Social networking Web sites pose risk to Airman, security

  • Published
  • By Staff Sgt. Vernon Floro
  • 96th Communications Squadron
It is an easy enough thing to do. Log on to your computer. Double click on Internet Explorer. Open up MySpace. Log in and vent about your job, your supervisor or talk about the new car you will buy when you return from your deployment to Camp Victory.

Unfortunately, to do so may put you or your comrades-in-arms at risk.

As a member or employee of the U.S. military, you are not restricted from using social networking Web sites like MySpace, Facebook or Together We Served. The growth of these sites has been explosive over the past five years with MySpace boasting nearly 300 million registered members. These Web sites serve the purpose of gathering people who may have similar hobbies, jobs or to keep in contact with friends and family. At the push of the enter key, we can send pictures, messages and blogs anywhere in the world.

Use of these websites is restricted on government computers; however, MySpace, YouTube and 11 other similar blogging sites were completely blocked by the Department of Defense last May, citing bandwidth issues and operational security concerns. The story made national headlines as thousands of deployed members lost the ability to connect to friends and family via their blogs.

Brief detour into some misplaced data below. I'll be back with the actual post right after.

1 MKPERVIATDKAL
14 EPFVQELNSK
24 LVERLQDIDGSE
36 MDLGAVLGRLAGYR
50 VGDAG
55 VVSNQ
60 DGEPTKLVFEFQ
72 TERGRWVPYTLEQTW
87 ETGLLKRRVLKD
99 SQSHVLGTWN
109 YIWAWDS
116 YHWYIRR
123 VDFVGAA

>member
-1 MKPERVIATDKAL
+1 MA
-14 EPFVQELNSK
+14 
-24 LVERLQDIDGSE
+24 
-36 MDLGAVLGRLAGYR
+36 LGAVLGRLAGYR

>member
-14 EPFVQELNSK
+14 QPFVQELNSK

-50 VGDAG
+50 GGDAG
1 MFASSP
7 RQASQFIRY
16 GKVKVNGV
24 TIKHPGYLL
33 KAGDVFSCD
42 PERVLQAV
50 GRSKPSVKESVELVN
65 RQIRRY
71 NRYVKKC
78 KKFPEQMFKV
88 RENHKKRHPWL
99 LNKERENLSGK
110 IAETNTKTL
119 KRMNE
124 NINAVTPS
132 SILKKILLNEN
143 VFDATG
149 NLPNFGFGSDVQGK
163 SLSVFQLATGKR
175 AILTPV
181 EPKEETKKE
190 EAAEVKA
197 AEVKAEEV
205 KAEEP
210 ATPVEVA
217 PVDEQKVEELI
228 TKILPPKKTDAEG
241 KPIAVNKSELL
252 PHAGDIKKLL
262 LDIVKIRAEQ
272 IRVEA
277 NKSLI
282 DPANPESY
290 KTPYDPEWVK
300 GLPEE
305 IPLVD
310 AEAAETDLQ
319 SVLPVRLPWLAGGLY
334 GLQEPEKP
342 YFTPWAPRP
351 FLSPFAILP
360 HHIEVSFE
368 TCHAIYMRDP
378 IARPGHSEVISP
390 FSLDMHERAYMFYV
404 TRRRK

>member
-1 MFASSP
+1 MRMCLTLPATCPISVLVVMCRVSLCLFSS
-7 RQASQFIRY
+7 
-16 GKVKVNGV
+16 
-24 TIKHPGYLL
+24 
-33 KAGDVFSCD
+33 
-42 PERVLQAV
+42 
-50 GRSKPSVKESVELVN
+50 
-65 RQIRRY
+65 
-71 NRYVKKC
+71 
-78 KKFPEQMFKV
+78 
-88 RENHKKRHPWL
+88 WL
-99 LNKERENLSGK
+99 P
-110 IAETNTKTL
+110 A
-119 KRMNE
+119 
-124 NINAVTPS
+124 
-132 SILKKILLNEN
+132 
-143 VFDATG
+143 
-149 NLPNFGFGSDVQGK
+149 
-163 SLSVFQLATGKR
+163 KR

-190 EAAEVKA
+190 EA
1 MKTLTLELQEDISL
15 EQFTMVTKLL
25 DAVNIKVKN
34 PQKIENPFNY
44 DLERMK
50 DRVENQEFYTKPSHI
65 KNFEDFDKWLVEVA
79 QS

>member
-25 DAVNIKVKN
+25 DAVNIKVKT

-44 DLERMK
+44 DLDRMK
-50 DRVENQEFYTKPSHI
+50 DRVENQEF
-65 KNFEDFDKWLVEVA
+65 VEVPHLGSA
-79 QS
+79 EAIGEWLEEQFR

The problem lies not with the Web sites themselves, but the possibility that security for military members could be compromised. Terrorist organizations like Al Qaeda have been data mining these sites, searching for personal information or anything that can be used to glean information to use against military members. Great Britain's Security Service branch (MI5), went so far as to ask British troops to remove all personal data posted during the Christmas period. Analysts determined Al Qaeda had been examining the sites looking for private information.

An Airman's Roll Call from November 2007 asked Airmen to consider four things in relation to blogs. One was operational security. Simply put, small pieces of information on their own can be seemingly harmless, but linked with information from your group of friends on the Web page, could be highly detrimental. In addition, a blog can be used in a military court of law. Illegal acts or knowledge of those acts posted in blogs can be used as evidence in a Uniform Code of Military Justice action.

Remember also, as Airmen, if you choose to represent yourself as a military member on your page, you serve as an ambassador for the U. S. Air Force and should present yourself in a manner befitting your career.

In addition, the disclosure of classified information or the use of blogs on government machines can be punishable under the UCMJ as well. There are serious consequences for breaking these rules.

If you take advantage of these Web sites, they can be an excellent social tool for meeting people, learning about other cultures and expressing yourself creatively. Consider the consequences of what you post, because used in the wrong way the information could pose a danger to you and others.